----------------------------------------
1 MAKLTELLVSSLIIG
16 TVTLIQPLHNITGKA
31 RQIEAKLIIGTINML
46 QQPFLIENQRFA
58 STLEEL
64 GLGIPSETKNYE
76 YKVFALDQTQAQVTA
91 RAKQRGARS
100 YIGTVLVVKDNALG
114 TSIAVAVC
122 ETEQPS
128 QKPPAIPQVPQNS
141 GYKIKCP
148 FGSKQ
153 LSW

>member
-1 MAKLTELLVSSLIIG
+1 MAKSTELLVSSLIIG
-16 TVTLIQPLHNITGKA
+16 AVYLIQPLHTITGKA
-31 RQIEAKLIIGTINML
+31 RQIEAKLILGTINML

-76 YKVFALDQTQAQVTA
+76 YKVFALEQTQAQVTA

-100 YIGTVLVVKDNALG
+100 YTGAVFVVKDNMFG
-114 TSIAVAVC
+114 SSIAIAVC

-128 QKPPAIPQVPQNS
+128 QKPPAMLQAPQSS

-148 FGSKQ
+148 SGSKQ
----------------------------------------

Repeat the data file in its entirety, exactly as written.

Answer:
1 MAKLTELLVSSLIIG
16 TVTLIQPLHNITGKA
31 RQIEAKLIIGTINML
46 QQPFLIENQRFA
58 STLEEL
64 GLGIPSETKNYE
76 YKVFALDQTQAQVTA
91 RAKQRGARS
100 YIGTVLVVKDNALG
114 TSIAVAVC
122 ETEQPS
128 QKPPAIPQVPQNS
141 GYKIKCP
148 FGSKQ
153 LSW

>member
-1 MAKLTELLVSSLIIG
+1 MAKSTELLVSSLIIG
-16 TVTLIQPLHNITGKA
+16 AVYLIQPLHTITGKA
-31 RQIEAKLIIGTINML
+31 RQIEAKLILGTINML

-76 YKVFALDQTQAQVTA
+76 YKVFALEQTQAQVTA

-100 YIGTVLVVKDNALG
+100 YTGAVFVVKDNMFG
-114 TSIAVAVC
+114 SSIAIAVC

-128 QKPPAIPQVPQNS
+128 QKPPAMLQAPQSS

-148 FGSKQ
+148 SGSKQ